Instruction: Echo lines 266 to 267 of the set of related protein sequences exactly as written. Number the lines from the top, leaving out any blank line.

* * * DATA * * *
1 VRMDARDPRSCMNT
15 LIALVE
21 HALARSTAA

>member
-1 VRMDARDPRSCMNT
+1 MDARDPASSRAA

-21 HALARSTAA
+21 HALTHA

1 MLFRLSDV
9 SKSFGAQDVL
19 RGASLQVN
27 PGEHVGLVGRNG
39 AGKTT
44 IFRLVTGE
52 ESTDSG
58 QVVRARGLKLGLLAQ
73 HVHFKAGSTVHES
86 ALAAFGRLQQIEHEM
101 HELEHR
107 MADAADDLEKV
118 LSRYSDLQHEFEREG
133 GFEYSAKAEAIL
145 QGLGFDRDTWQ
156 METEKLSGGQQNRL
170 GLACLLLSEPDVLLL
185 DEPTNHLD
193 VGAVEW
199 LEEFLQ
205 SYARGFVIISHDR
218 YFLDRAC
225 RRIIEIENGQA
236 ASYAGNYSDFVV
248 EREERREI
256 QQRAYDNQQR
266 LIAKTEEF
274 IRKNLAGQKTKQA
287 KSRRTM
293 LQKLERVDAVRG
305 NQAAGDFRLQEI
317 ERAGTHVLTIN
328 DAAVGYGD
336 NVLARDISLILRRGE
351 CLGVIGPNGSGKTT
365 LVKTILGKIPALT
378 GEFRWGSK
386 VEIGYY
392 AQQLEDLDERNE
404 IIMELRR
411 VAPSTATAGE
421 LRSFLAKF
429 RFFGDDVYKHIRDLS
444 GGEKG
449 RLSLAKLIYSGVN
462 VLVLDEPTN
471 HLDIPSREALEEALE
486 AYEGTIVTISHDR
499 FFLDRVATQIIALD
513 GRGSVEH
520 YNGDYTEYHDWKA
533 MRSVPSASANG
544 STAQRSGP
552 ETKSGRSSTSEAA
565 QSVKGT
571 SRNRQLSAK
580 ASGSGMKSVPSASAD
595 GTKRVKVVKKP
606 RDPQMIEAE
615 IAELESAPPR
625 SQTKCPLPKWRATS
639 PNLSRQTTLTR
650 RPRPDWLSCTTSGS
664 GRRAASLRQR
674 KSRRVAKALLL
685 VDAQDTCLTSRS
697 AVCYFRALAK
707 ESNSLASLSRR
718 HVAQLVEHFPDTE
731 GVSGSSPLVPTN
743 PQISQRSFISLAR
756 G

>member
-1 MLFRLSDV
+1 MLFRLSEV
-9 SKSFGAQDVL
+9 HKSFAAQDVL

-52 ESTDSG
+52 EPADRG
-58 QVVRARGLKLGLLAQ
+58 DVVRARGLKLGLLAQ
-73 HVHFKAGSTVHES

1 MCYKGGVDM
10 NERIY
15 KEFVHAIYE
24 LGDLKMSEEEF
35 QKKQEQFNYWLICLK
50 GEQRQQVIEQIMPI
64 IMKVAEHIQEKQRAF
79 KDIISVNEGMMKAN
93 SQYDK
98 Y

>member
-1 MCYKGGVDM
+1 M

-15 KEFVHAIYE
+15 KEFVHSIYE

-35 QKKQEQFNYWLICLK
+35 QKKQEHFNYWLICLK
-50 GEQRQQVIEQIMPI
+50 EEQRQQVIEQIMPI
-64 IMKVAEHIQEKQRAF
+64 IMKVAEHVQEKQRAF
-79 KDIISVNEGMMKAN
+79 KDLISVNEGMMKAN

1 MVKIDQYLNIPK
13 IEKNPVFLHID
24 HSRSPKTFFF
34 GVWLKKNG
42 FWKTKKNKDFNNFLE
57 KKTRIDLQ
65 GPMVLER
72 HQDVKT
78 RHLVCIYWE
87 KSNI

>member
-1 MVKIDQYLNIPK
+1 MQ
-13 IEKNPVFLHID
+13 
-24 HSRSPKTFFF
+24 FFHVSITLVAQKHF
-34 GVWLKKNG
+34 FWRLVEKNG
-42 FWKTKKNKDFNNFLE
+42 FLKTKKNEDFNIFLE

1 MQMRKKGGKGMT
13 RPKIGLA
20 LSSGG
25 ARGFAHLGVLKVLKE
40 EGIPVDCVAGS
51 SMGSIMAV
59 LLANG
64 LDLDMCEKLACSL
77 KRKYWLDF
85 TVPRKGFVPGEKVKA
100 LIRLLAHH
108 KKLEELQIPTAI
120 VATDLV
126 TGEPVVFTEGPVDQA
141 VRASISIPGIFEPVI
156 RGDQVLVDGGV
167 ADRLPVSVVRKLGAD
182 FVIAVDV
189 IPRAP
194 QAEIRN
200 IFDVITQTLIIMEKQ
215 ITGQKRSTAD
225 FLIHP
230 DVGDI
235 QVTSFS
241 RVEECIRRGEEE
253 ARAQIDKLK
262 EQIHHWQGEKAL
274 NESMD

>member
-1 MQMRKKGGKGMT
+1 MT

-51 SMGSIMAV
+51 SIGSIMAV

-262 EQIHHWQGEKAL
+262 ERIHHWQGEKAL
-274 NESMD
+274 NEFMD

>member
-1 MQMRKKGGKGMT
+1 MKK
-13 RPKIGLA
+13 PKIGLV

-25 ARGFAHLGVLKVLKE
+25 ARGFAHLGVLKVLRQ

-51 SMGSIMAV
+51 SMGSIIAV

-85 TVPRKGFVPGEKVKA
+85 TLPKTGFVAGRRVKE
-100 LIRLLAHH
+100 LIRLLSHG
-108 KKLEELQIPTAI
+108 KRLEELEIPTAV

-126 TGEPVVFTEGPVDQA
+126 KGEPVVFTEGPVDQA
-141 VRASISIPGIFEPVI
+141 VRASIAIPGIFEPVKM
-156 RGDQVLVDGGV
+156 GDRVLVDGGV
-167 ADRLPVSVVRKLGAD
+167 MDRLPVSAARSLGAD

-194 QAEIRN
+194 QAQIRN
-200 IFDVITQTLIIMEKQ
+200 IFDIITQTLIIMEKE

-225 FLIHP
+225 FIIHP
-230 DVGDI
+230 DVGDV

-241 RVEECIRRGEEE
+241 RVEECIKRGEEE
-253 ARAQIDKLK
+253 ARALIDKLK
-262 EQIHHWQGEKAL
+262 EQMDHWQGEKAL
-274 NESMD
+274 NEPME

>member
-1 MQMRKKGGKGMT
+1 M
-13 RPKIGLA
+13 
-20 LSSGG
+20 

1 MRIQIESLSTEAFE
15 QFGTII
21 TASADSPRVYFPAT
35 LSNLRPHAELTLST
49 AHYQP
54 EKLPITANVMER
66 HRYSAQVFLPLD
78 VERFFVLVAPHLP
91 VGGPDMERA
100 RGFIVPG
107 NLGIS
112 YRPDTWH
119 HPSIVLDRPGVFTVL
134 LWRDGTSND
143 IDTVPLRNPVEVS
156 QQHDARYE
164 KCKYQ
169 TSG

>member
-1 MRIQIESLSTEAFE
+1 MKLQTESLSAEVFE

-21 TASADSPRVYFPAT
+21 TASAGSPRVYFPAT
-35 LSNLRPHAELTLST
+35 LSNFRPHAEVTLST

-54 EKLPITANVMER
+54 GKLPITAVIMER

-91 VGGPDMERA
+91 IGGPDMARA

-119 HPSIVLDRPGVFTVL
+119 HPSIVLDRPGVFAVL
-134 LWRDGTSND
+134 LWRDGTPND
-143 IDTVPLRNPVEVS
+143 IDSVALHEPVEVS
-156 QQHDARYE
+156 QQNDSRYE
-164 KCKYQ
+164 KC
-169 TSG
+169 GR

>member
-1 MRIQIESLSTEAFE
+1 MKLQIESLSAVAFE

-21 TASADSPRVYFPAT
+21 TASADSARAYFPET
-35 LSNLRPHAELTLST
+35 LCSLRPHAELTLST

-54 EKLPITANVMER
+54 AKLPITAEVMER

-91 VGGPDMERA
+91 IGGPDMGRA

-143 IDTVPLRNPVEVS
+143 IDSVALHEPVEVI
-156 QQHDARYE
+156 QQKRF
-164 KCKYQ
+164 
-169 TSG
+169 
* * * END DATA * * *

+35 LCSLRPHAELTLST

-54 EKLPITANVMER